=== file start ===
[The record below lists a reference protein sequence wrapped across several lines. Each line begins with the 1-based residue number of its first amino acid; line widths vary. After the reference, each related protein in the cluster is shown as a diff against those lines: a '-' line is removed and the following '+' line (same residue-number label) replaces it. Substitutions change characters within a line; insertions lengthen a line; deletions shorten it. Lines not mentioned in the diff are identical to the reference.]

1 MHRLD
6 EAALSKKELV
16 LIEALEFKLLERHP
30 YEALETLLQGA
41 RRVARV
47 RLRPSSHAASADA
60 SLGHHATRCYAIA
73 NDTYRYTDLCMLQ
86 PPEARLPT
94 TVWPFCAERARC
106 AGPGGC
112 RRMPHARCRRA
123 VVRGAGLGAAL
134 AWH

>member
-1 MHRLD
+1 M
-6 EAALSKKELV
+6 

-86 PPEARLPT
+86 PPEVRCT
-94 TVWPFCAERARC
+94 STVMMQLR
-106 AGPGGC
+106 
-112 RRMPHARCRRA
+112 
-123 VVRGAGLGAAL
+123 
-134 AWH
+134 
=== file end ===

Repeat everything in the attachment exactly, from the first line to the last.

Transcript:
[The record below lists a reference protein sequence wrapped across several lines. Each line begins with the 1-based residue number of its first amino acid; line widths vary. After the reference, each related protein in the cluster is shown as a diff against those lines: a '-' line is removed and the following '+' line (same residue-number label) replaces it. Substitutions change characters within a line; insertions lengthen a line; deletions shorten it. Lines not mentioned in the diff are identical to the reference.]

1 MHRLD
6 EAALSKKELV
16 LIEALEFKLLERHP
30 YEALETLLQGA
41 RRVARV
47 RLRPSSHAASADA
60 SLGHHATRCYAIA
73 NDTYRYTDLCMLQ
86 PPEARLPT
94 TVWPFCAERARC
106 AGPGGC
112 RRMPHARCRRA
123 VVRGAGLGAAL
134 AWH

>member
-1 MHRLD
+1 M
-6 EAALSKKELV
+6 

-86 PPEARLPT
+86 PPEVRCT
-94 TVWPFCAERARC
+94 STVMMQLR
-106 AGPGGC
+106 
-112 RRMPHARCRRA
+112 
-123 VVRGAGLGAAL
+123 
-134 AWH
+134 